It was about two years ago that this northeastern city imposed a tax on sugary beverages to raise revenue and hopefully help improve the health of its residents. Of course, in terms of health, there have been no reports as to whether it made a difference. But there were some surprises, at least for the policymakers.
Among the claims made by the plaintiff, Center for Science in the Public Interest, is this: “Like the tobacco industry, Coca-Cola needs to replenish the ranks of its customers, and it tries to recruit them young.” But on this issue, what does science have to say?
Can you remember what you ate yesterday? Last week? Last month? The answer is probably not, and that s one of the major issues with nutrition research: a lot of studies rely on what is known as the Food Frequency Questionnaire, the most commonly used dietary assessment tool in which participants report the foods they ate over a defined
Polls are closed and the election results are in regarding the proposals to tax sugary beverages in Berkeley and San Francisco. The verdict? Well, you win some, you lose some.
The New York Times editorial board tried no, they really did to adopt a science-based position on sugary beverages. But, alas, their belief in Big Corporate Conspiracy theories held sway at last. Big Soda cannot win with the Times.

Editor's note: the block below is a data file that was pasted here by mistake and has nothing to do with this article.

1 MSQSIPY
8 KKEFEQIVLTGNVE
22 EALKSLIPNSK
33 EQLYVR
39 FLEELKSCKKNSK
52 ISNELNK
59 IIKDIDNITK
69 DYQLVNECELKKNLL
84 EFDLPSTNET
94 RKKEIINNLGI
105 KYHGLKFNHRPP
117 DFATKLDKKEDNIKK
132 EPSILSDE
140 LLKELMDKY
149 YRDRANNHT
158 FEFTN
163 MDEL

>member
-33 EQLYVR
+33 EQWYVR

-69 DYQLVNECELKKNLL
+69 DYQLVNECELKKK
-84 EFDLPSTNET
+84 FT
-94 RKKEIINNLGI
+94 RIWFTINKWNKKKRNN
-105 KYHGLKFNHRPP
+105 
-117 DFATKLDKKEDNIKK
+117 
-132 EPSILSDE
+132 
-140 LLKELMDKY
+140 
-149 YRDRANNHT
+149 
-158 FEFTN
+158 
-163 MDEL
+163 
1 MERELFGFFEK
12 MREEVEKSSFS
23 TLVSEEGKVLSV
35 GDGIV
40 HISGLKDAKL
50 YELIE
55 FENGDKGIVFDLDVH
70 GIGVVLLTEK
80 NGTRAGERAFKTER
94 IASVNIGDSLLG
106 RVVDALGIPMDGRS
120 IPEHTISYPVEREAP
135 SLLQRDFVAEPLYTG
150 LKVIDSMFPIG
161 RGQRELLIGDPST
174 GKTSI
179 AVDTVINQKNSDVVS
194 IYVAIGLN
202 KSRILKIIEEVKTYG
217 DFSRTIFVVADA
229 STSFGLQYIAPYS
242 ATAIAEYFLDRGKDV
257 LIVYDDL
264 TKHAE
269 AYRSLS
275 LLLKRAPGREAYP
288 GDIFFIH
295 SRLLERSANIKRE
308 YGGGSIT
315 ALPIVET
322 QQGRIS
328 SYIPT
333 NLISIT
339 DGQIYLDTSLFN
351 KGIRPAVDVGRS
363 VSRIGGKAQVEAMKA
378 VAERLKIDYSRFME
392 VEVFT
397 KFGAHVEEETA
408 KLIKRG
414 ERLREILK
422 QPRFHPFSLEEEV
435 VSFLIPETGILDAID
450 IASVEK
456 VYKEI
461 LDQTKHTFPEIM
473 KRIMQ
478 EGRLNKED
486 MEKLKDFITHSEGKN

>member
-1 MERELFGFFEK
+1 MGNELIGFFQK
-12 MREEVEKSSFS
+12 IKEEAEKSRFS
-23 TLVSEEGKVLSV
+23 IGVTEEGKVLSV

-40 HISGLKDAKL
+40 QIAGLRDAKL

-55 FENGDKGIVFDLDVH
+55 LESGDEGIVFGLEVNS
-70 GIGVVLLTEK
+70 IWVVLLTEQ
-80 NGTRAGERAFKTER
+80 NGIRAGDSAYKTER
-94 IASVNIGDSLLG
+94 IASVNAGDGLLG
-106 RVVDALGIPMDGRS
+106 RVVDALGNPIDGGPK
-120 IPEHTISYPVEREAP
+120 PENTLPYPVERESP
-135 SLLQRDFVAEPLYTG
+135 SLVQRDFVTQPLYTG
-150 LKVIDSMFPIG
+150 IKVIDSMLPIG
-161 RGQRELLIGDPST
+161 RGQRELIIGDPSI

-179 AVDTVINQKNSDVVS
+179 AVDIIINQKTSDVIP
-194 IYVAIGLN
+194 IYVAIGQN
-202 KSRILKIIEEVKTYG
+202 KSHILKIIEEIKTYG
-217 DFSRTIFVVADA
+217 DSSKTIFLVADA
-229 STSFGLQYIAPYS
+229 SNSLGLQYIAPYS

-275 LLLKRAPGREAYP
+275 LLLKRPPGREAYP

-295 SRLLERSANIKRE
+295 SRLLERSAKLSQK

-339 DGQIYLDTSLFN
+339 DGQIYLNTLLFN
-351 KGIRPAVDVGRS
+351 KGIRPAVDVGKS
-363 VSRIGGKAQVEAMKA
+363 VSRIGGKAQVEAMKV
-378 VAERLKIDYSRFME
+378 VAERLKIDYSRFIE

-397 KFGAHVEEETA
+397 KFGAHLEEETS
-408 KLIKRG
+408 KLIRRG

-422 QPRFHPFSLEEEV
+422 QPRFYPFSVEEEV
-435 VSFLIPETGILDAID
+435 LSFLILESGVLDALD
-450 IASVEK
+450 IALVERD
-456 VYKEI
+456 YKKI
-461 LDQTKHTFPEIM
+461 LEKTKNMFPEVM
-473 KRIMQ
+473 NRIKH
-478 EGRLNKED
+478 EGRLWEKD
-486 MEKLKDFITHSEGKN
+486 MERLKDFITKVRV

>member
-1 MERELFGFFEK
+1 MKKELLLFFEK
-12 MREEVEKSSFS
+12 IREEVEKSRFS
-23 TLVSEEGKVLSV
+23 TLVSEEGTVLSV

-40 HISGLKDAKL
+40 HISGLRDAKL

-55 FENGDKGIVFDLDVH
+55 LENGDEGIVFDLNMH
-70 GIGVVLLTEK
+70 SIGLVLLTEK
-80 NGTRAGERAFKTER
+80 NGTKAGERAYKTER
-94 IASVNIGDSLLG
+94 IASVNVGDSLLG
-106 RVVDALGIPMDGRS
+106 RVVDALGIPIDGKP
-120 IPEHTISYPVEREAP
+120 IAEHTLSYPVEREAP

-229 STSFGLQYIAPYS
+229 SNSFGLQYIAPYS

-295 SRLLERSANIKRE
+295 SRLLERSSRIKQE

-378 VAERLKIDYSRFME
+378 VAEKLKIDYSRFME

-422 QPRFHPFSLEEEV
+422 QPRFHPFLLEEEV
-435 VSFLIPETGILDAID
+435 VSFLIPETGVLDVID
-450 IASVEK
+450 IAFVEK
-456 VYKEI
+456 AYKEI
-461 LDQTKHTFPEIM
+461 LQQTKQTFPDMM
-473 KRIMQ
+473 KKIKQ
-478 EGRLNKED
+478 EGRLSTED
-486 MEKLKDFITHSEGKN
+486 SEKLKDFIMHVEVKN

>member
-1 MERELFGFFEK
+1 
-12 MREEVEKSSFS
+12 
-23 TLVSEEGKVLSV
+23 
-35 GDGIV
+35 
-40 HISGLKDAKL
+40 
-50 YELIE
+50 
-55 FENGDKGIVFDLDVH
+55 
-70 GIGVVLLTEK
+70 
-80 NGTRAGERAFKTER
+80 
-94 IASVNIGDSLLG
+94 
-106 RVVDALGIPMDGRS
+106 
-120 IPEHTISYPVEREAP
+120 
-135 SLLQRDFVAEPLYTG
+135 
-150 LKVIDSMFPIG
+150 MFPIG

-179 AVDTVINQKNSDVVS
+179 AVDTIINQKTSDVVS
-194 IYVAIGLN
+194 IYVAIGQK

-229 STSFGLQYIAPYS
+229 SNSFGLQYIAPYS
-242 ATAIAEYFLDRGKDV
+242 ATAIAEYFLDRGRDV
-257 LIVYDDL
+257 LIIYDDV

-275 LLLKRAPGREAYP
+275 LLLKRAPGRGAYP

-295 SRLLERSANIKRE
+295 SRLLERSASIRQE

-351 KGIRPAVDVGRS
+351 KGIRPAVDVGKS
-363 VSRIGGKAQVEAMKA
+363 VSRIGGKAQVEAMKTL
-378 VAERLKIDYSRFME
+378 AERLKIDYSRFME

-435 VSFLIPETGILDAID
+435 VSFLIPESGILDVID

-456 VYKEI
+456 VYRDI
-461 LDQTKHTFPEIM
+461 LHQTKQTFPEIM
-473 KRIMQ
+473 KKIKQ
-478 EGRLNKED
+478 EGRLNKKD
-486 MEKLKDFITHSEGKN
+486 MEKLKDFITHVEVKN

When prescription drug can potentially have dangerous side effects or interactions with other drugs, the FDA will prescribe a so-called black box warning on the label. The point is to alert both prescribers and consumers to the possibility of negative effects on health. Now, a California lawmaker wants to extend such warnings to, would you believe it, sugary drinks.
Not only are regular soft drinks (those sweetened by sugar) blamed for overeating and obesity, some studies have also pointed the finger at artificial sweeteners. But a new study, published in the journal Diabetes Care undermines such conclusions.
Dr. Maki Inoue-Choi of the University of Minnesota and colleagues published a report in the journal Cancer Epidemiology, Biomarkers & Prevention linking the intake of sugar-sweetened beverages to the incidence of the most common type of endometrial (uterine) cancer.